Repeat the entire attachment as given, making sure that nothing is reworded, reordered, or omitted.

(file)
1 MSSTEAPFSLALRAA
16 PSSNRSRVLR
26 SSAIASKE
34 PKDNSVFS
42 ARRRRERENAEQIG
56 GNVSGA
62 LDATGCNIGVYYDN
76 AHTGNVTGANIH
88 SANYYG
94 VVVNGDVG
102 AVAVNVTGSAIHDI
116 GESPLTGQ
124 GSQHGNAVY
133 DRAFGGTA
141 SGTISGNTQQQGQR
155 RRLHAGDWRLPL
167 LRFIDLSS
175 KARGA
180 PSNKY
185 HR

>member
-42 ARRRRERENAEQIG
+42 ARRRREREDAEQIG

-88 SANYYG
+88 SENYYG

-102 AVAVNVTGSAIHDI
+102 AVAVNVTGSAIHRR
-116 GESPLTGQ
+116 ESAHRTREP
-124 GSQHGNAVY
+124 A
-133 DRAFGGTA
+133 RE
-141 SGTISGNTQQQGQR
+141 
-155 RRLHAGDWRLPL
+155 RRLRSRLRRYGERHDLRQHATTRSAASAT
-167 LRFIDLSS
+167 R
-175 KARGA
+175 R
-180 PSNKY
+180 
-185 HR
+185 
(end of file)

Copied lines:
1 MSSTEAPFSLALRAA
16 PSSNRSRVLR
26 SSAIASKE
34 PKDNSVFS
42 ARRRRERENAEQIG
56 GNVSGA
62 LDATGCNIGVYYDN
76 AHTGNVTGANIH
88 SANYYG
94 VVVNGDVG
102 AVAVNVTGSAIHDI
116 GESPLTGQ
124 GSQHGNAVY
133 DRAFGGTA
141 SGTISGNTQQQGQR
155 RRLHAGDWRLPL
167 LRFIDLSS
175 KARGA
180 PSNKY
185 HR

>member
-42 ARRRRERENAEQIG
+42 ARRRREREDAEQIG

-88 SANYYG
+88 SENYYG

-102 AVAVNVTGSAIHDI
+102 AVAVNVTGSAIHRR
-116 GESPLTGQ
+116 ESAHRTREP
-124 GSQHGNAVY
+124 A
-133 DRAFGGTA
+133 RE
-141 SGTISGNTQQQGQR
+141 
-155 RRLHAGDWRLPL
+155 RRLRSRLRRYGERHDLRQHATTRSAASAT
-167 LRFIDLSS
+167 R
-175 KARGA
+175 R
-180 PSNKY
+180 
-185 HR
+185 